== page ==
I just read this whole thread. Thanks for writing it ..
Reading the thread, one would think that attack helo's are doomed. They are slower, and lower, than any light attack plane. I understand one can hide behind a hill in a helo,
1) but at some point you will need to expose your self for long enough to acquire a target (and the enemy can acquire you)
2) in a confused environment, one might hide behind the wrong hill or fall into an enemy trap.
What do the people opposed to the light attack plane think of the attack helo?
The attack helo has a place but in a near peer engagement that place is FEBA and no further. Even then I’d expect the attack helo units to take significant casualties.
I don't think that's the right picture. But I'm so willing to be educated.
An A-27 is not a replacement for an F-35. One could buy and operate four A-27's for the price of an F-35. If there are four A-27's then each one is twice as close. And that should help response time. Heck, if the closest F-35 is busy helping others, then having four A-27's in the area is much better than one F-35.
We could both craft plenty of scenarios that benefited either the F-35 or the A-27. Response time does play an important role in CAS today over Afghanistan and Iraq/Syria. If you looked at both of those AOs though you see potentially different issues. Iraq/Syria is a more dynamic threat picture with fast emerging contact and time sensitive targeting required in what is probably a higher threat environment. Afghanistan, even though the US are dropped more weapons this last year than all previous years, is less time sensitive and more responsive TIC scenarios. Afghanistan is of course land locked so a logistically much more difficult situation and a geographically more diverse operating environment.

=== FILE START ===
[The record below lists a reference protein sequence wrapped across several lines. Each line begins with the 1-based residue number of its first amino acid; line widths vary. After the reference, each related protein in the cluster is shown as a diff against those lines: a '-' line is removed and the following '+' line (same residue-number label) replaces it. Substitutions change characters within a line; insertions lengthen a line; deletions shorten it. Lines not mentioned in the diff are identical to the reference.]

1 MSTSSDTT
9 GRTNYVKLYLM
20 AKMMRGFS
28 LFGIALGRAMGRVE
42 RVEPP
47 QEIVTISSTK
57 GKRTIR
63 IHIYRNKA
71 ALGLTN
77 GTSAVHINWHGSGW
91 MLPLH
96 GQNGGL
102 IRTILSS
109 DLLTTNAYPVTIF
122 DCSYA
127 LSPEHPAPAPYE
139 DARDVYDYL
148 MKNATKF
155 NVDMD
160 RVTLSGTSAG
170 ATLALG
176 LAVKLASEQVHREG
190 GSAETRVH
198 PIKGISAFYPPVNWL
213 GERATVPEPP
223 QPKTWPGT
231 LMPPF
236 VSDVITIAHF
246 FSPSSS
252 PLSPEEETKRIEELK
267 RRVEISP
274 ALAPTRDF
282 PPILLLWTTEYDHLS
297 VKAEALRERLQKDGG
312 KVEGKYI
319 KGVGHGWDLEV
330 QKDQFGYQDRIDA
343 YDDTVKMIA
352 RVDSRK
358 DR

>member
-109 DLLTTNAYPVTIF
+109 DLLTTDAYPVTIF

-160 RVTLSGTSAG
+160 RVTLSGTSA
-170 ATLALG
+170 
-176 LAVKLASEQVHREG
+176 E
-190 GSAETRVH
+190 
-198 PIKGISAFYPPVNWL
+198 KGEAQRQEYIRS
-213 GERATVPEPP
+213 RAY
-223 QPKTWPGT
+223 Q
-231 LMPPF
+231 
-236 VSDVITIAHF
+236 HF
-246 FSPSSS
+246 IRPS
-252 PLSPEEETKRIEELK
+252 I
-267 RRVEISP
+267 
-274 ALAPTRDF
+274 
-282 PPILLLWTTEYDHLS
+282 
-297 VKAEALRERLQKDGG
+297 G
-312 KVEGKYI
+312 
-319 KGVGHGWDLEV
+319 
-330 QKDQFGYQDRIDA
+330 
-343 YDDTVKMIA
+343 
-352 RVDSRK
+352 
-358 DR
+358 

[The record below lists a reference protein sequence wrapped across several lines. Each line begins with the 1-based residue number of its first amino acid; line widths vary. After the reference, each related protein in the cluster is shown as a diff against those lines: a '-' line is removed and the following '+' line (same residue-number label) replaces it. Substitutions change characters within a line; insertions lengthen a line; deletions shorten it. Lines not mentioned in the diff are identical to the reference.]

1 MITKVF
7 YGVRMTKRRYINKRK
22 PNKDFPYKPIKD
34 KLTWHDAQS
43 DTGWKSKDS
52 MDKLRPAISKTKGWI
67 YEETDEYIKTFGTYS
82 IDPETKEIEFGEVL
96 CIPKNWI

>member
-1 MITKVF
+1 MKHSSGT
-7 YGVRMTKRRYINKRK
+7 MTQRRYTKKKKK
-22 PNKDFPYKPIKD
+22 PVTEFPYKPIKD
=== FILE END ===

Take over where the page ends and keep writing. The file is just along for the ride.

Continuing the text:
Basing becomes a big issue for positioning assets closer to the fight. All well and good to have four times the number of CAS aircraft available but in doing so you need to base them somewhere and if you want them to match the response timing then you likely need more bases. Bases cost money, are difficult to defend and place additional lives at risk because of the threat.
You also need more pilots to equip the additional aircraft. The USAF is already critically short of pilots for its primary mission aircraft and adding additional low intensity trained pilots to the mix doesn’t improve overall USAF ability to fight and win a conflict in all threat environments.
Of course I agree that there are things an F-35 can do that four A-27s cannot, but I think the opposite is also true. Like be in two places at once. Or carry more than four times as many rounds for the gun. Or have four sets of eyes in the air.
Also agree there are things an A-27 is likely better suited to than an F-35. Fighters, and bombers, make great show of force assets compared to small turbo prop CAS aircraft and not every TIC requires a weapon to be dropped. The number of rounds is somewhat immaterial, the gun is little used in CAS today compared to dropping PGMs.